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Some mutual funds make a point of only investing in ethical companies (eg avoiding arms companies, polluters, human rights violators, etc).

Or other organisations pressure funds to stop investing in particular industries/companies. (example).

Some organisations involved in ethical investments are particular big. For example the New Zealand Super Fund is worth $20bn, and frequently recieves pressure to divest in certain firms.

The question is - does divesting from unethical firms have any impact on those companies?

No doubt that consumers boycotting what the company is producing would have an effect, as that directly effects their revenue.

Similarly refusing to loan money, or provide additional capital to ethically questionable companies would limit their ability to do business.

But as far as I can see not owning shares in particular companies simply reduces demand for, and thus value of those companies, improving the return on investment for people who are willing to own those shares.

Does boycotting ownership of ethically questionable companies/industries have any effect on those companies/industries?

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  • $\begingroup$ Great question. I'm going to think about it some more. On one hand, the price of a stock depends on the firm's fundamentals and any consumer preferences will be built into those fundamentals. No arbitrage in the stock market will then mean that these small boycotts will be washed out. On the other hand, if I interpret this as a model of market restrictions, then it could perhaps indeed have an effect. I'm not sure, though. $\endgroup$ – jmbejara Mar 6 '15 at 23:14
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In a world where capital markets are infinitely deep there shouldn't be any price response to capital and so we wouldn't expect any consequences on firm behavior. There is some good empirical evidence for slow moving capital so that's probably not true. Ethical investing is likely to drive up capital costs at least some. In which case your question boils down to two questions, "can an non-ethical company become an ethical one" and one that may seem quite different, "what is the elasticity of demand for capital with respect to the price of capital?" Tobacco and munitions companies can shift into other business but they can't get ethical investment funds without abandoning that business. Other businesses like fair-trade coffee and certified conflict-free diamonds, may allow ethical investing in the current business with higher costs. The former group really only have one choice, to shrink in response to expensive capital. The latter group have a second option, to shift into ethical investing business models that may be more expensive but less expensive than the increase in the cost of capital.

Let's ignore that first channel for a minute. Let's just consider a world with some ethical industries and some non-ethical ones. One day some people wake up and become ethical investors and this causes a change in the demand for non-ethical securities. If firms have an inelastic demand for capital (lower right graph, moving from $S_2$ to $S_1$) then the quantity of capital demanded changes relatively little from the ethical preference shock and so the total capital invested in the non-ethical industry changes very little ($Q_2$ to $Q_1$). Instead returns go up a lot ($P_2$ to $P_1$) for those investors who remain invested in non-ethical industries.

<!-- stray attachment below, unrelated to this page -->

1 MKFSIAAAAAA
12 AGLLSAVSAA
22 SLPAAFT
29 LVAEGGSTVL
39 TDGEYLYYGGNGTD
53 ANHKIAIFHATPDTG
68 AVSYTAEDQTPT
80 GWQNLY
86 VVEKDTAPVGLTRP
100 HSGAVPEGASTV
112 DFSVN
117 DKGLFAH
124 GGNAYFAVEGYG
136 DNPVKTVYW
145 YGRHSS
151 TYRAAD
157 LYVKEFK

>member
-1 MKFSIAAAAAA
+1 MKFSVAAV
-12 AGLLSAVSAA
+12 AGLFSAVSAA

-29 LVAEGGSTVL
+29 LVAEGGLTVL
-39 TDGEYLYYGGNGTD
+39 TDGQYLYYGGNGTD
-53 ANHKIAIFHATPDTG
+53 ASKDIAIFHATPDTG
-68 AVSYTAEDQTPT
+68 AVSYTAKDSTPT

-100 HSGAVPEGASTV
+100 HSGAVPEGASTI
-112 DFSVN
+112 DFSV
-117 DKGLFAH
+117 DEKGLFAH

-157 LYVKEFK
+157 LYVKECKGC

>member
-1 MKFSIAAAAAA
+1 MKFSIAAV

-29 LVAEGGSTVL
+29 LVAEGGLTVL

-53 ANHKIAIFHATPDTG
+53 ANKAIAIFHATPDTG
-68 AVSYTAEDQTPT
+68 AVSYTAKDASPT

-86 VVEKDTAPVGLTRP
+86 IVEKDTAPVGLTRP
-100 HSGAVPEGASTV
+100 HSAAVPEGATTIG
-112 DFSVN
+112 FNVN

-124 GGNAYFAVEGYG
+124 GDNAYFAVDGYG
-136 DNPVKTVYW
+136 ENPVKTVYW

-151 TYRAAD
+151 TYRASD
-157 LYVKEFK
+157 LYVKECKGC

On the other hand, if capital demand is quite inelastic (lower left graph, moving from $S_2$ curve to $S_1$)), the return on capital changes very little ($P_2$ to $P_1$) but the total capital invested in non-ethical industries falls a lot ($Q_2$ to $Q_1$). In that world the ethical industries crowd out the non-ethical ones because the profits aren't there to preserve their capital supply.

Now consider production shifting. If substitution into ethical practice is more expensive than paying a higher cost of capital, this won't be an important channel. Firms are better of taking their licks in the capital markets. However, if substitution is cheaper (like when capital demand is inelastic and and substitution easy) then behavioral adaption will become the dominant channel.

In practice, according to Does Ethical Investing Impose a Cost Upon the Firm? A Theoretical Perspective by James J. Angel and Pietra Rivoli (1997), the actual effects on capital costs and quantities are quite small, suggesting that neither industry shrinking nor industry transformation are important under prevailing circumstances. If more money shifts into ethical investing this could easily change.

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The effect is more sustainable reporting, which leads to setting strategic targets for environmental and social improvement.

The ethical investment funds make their investment decisions based on results published on the sustainability or integrated reports, which creates pressure for companies to report on their sustainability efforts. The drawback of this reporting is that it is often forward looking and harder to audit than financial statements. However, reporting comes usually together with target setting that, in the long run, continually improves the environment. Take a look at the executive summary of an Australian government report regarding ethical and sustainable funds reporting and disclosures, and the idea of making it mandatory.

It is important to note, though, that these funds will still invest in polluting industries, such as oil, mining, etc. However, they will invest in the companies within these industries which minimize their social and environmental impact.

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